Sites of Muslim settlement in the UK are frequently portrayed as poorly integrated and governed areas – a situation that is often attributed to the excessive cultural and religious accommodation of Muslim minorities under flawed policies of state multiculturalism. Through a case study of an English city, Birmingham, home to the UK’s largest Muslim population outside of London, I argue that sites of Muslim settlement have, rather, been subject to extraordinary and punitive governing practices. These governing practices moreover rely for their legitimacy on the portrayal of these sites as poorly integrated and governed. Nevertheless, whilst areas of Muslim settlement have been subject to spatially focused, punitive forms of governance, these have not necessarily been fully coherent and they have also been contested.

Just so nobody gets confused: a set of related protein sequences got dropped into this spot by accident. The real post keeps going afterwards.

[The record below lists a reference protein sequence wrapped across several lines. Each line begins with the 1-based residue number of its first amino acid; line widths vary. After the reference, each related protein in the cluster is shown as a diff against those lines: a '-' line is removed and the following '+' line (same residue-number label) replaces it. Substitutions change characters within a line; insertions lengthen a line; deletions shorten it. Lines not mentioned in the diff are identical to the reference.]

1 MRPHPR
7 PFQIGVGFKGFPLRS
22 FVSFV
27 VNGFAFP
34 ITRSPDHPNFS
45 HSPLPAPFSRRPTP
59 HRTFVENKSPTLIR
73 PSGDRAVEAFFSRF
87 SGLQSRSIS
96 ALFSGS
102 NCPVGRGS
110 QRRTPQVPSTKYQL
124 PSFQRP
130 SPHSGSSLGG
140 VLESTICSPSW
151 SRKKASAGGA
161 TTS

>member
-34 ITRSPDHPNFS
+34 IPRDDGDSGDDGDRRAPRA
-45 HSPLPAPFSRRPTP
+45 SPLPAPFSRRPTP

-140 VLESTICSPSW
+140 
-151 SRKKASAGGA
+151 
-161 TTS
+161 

- counter extremism